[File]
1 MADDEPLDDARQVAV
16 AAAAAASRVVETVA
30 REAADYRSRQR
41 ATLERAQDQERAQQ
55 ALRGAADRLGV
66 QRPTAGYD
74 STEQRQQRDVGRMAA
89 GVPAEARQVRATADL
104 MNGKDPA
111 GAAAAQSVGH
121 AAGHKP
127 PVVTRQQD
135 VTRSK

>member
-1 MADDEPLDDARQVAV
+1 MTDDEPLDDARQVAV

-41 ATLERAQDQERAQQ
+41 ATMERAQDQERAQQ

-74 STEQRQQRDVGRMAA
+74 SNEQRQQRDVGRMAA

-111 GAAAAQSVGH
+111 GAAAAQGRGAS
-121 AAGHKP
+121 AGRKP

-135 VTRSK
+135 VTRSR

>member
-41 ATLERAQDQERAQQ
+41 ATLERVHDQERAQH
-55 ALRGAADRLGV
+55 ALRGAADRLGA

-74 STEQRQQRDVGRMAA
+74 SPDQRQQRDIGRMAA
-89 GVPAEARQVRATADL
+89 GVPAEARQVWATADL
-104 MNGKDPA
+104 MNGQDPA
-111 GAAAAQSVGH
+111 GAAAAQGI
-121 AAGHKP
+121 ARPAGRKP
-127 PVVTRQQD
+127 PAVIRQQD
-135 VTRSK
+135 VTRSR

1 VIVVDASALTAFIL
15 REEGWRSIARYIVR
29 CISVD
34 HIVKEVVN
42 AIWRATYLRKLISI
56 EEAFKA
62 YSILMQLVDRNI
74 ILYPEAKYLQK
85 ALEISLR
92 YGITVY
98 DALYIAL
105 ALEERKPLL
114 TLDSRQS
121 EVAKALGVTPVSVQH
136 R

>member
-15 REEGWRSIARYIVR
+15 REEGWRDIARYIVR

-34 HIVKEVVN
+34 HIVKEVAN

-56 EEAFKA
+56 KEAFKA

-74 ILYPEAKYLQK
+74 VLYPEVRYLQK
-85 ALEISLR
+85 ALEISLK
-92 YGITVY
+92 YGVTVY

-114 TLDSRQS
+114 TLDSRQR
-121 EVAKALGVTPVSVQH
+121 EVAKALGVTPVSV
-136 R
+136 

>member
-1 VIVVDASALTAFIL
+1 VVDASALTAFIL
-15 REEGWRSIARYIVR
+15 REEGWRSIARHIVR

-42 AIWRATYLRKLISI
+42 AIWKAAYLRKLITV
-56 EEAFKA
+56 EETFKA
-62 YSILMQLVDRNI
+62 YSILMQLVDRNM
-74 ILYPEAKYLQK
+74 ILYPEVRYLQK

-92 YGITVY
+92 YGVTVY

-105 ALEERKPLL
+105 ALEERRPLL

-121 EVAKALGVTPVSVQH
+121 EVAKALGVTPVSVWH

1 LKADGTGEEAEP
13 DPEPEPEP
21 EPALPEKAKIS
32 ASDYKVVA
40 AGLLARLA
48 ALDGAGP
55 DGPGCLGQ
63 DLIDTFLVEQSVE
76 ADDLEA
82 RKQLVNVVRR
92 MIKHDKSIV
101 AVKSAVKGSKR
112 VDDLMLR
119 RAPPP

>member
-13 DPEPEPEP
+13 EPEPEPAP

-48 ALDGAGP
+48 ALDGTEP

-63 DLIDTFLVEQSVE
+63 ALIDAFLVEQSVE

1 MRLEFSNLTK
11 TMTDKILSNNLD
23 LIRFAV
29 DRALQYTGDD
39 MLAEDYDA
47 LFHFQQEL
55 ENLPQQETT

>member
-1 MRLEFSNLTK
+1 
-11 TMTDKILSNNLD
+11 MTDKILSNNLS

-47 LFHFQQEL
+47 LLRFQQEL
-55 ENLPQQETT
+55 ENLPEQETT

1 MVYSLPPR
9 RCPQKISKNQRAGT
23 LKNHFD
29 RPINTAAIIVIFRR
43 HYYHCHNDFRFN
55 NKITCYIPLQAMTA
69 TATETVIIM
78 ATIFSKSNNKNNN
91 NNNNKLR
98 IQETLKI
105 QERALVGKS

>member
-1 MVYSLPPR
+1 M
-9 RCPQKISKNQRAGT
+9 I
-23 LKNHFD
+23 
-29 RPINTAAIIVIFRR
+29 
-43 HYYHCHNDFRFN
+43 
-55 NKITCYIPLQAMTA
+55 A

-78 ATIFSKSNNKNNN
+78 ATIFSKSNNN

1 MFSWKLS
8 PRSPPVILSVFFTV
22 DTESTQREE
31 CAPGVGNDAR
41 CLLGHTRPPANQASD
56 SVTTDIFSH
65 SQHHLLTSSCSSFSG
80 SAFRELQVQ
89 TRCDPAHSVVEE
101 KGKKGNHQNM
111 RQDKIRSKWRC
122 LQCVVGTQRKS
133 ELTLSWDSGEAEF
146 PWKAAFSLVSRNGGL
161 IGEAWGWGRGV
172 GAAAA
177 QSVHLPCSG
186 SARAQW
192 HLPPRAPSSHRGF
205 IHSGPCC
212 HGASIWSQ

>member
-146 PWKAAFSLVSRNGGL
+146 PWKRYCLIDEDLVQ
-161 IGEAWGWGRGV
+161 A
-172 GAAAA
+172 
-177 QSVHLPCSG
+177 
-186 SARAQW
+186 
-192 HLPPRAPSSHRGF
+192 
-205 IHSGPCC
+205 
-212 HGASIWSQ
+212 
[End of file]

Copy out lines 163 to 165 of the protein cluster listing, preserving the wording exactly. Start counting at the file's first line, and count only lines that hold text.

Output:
8 PRSPPVILSVFFTV
22 DTESTQREE
31 CAPGVGNDAR